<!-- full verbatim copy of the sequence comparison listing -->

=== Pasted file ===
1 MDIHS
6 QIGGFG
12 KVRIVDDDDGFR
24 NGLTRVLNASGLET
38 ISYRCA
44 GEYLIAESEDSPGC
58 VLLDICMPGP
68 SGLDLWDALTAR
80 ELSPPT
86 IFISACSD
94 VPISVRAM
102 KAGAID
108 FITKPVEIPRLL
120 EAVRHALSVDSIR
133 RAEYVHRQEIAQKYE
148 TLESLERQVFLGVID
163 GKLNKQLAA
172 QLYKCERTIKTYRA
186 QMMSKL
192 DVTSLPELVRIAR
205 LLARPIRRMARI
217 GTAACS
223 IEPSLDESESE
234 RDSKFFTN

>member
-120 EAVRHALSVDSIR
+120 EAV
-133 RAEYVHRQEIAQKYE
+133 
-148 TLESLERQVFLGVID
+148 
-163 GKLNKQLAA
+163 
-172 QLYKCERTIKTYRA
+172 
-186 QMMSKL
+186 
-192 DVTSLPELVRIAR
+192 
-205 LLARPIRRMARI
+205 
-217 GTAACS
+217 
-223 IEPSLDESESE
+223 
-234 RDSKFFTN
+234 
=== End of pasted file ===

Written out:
1 MDIHS
6 QIGGFG
12 KVRIVDDDDGFR
24 NGLTRVLNASGLET
38 ISYRCA
44 GEYLIAESEDSPGC
58 VLLDICMPGP
68 SGLDLWDALTAR
80 ELSPPT
86 IFISACSD
94 VPISVRAM
102 KAGAID
108 FITKPVEIPRLL
120 EAVRHALSVDSIR
133 RAEYVHRQEIAQKYE
148 TLESLERQVFLGVID
163 GKLNKQLAA
172 QLYKCERTIKTYRA
186 QMMSKL
192 DVTSLPELVRIAR
205 LLARPIRRMARI
217 GTAACS
223 IEPSLDESESE
234 RDSKFFTN

>member
-120 EAVRHALSVDSIR
+120 EAV
-133 RAEYVHRQEIAQKYE
+133 
-148 TLESLERQVFLGVID
+148 
-163 GKLNKQLAA
+163 
-172 QLYKCERTIKTYRA
+172 
-186 QMMSKL
+186 
-192 DVTSLPELVRIAR
+192 
-205 LLARPIRRMARI
+205 
-217 GTAACS
+217 
-223 IEPSLDESESE
+223 
-234 RDSKFFTN
+234 